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To Continue Reducing Waste – Understand the Psychological Factors

To continue reducing waste and apply the circular economy, understanding the psychological factors will become essential. When something is broken, I’ll normally try to get it fixed before it goes into the bin. But, I am in the minority it seems.

In a conversation with a colleague the other day, I was shocked to hear that he would rather put things out for hard rubbish collection than repair, restore, sell or donate (as my version of the waste hierarchy of reuse, minimize, and recycle). In his mind, he didn’t want the hassle of finding someone who can repair or restore it. Making an effort to list it on Gumtree, or organizing the Salvation Army to collect, was also he thought, an unacceptable burden on his time.

Featured image for The psychology of recycling the throw-away urge.
There is a certain satisfaction to be gained from simply “binning” an old object. Not least, it's easy de-cluttering!

Each to his own, of course, and perhaps he has good reasons for thinking the way he does. Yet I can’t help but feel that this encapsulates the behavior of modern society, where things are easily thrown away, never to be seen again, and can be easily replaced.

Why do we throw away so much?

My grandparents lived through the Second World War. During the Japanese occupation of Malaya and Singapore, money and resources were scarce. My grandmother used to tell me about how her father would mend and repair what little furniture they had, over and over, until the item was worn down. When it was well and truly broken beyond repair, they would burn what’s left as firewood.

In the Past Nothing Went to Waste

What a contrast to our society today. Our prosperous economy gives us more opportunities to earn a better living than generations past. The constant bombardment of advertisements induce us to spend more than we really need to. It’s often easier to buy new and throw the old away, than it is to repair the item. via

However, maybe the reason is to do with a lack of connection with the products we use today. We don't perhaps become as psychologically attached to our possessions as in the past, as explained below.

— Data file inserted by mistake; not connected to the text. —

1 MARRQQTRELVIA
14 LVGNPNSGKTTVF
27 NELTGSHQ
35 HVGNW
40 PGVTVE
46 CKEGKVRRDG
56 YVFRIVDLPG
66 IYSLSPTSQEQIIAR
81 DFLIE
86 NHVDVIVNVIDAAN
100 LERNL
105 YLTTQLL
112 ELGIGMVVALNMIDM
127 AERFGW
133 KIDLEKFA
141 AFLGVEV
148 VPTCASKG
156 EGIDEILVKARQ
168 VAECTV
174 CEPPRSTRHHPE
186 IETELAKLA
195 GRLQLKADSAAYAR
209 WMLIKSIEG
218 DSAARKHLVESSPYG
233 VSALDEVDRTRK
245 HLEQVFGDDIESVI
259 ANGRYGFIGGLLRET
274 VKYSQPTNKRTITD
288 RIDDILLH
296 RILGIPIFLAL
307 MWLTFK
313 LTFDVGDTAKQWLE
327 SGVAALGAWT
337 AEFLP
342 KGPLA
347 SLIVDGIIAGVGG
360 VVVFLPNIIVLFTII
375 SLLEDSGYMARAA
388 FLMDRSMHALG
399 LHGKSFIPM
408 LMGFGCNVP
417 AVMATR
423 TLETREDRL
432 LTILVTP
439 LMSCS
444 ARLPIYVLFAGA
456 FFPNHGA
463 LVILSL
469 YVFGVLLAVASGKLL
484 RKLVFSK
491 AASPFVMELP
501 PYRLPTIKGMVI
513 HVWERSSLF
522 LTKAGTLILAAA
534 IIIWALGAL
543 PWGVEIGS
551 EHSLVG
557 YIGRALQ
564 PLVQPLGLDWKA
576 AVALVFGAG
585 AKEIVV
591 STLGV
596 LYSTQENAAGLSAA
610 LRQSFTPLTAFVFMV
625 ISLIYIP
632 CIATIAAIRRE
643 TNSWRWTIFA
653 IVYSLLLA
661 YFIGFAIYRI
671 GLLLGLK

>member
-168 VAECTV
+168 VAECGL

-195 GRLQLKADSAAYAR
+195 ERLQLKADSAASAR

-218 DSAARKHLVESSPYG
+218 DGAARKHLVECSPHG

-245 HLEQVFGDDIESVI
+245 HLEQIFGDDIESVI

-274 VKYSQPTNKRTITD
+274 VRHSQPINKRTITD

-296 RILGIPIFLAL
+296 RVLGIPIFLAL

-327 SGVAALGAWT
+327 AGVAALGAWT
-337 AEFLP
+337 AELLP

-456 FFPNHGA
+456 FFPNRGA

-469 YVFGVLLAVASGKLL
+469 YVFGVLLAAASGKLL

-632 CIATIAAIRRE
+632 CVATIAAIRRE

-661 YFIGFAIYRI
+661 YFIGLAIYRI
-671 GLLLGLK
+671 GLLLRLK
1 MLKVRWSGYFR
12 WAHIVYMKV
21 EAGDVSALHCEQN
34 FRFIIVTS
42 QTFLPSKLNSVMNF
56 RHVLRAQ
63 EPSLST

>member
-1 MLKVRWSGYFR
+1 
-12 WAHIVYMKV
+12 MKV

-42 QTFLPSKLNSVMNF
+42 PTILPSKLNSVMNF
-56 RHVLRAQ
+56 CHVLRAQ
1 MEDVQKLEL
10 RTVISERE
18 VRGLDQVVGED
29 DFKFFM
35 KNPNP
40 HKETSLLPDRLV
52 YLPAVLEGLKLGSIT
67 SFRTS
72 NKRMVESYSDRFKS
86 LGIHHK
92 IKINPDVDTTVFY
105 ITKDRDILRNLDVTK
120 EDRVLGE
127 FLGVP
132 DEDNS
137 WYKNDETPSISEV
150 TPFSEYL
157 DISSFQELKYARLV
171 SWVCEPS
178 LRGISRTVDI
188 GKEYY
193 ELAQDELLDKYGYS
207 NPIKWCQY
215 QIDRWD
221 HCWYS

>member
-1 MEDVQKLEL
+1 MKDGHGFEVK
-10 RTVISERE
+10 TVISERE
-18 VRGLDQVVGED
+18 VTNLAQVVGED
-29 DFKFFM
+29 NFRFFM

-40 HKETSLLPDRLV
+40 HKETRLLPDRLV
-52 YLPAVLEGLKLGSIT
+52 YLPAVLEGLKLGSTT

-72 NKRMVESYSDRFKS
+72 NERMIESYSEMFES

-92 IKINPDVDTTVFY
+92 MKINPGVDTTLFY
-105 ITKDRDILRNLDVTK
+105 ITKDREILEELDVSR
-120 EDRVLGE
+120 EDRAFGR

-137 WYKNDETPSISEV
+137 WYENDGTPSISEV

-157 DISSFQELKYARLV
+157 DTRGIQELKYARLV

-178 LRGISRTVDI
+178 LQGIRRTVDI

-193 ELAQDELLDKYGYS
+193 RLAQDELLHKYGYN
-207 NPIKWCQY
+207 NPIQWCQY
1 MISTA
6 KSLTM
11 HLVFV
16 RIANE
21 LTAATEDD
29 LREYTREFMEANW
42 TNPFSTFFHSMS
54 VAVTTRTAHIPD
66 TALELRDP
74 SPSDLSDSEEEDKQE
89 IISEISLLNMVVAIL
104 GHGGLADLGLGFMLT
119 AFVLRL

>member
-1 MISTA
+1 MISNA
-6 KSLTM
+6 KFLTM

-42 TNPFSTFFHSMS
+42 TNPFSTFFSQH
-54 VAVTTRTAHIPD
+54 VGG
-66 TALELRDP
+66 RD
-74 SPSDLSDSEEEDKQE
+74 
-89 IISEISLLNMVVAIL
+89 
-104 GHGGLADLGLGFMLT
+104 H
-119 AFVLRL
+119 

Psychological Factors Which Encourage Our “Throw Away Urge” and are Acting Against Reducing Waste

(The following was our original article content published in October 2007.)

Ever thought about the psychological factors which encourage our “throw away urge”. If we are to reduce waste, and go for zero landfill we will need to tackle this.

Most of us think these things at one point or another:

“Why is it easier and cheaper to buy something new rather than to fix it? Why are we such a disposable society?”

A Canadian professor points to psychological factors at work in this societal shift.

He says that there are factors that are operating for both product manufacturers and consumers.

At a conference on repair, Brian Burns of Carleton University argued that we are detached from our products today in ways that we weren't in the past. We don't tinker with them, and as a result, we don't understand how they work. Producers don't encourage this.

Professor Burns theorises that this detachment creates more waste and also hurts manufacturers, because consumers, ignorant of how their products work, aren't able to judge which product is superior to another.

Image shows a lady doing a repair to reuse old clock.
Many people today won't take a second, and put their hand to mending a clock!

Brand loyalty becomes more a matter of blind trust or image advertising. Burns says we place paramount value on the newness, and that is compounded when we buy “magical” products such as an iPod or Nintendo Wii.

What we should realize, he says, is that the newness should be just the first phase of product ownership.

He coined the phrase “useness” for the second phase of product ownership, where we look at the worn shoe or the blunt blade as something that just needs some tender loving care, rather than a trip to the landfill.

When we buy products, Burns says, we should imagine what the product's going to be like in a year or two, not just when we get it home and out of the box.

Burns' theory is intriguing, but much easier said than done. We do live in an age of complex machines. Working on a car was much easier 50 years ago; even the staunchest do-it-yourself'er is limited in the face of today's computer-controlled vehicles.

How could you even begin to contemplate fixing an iPod!?

Originally published in Waste News [Broken Link removed].


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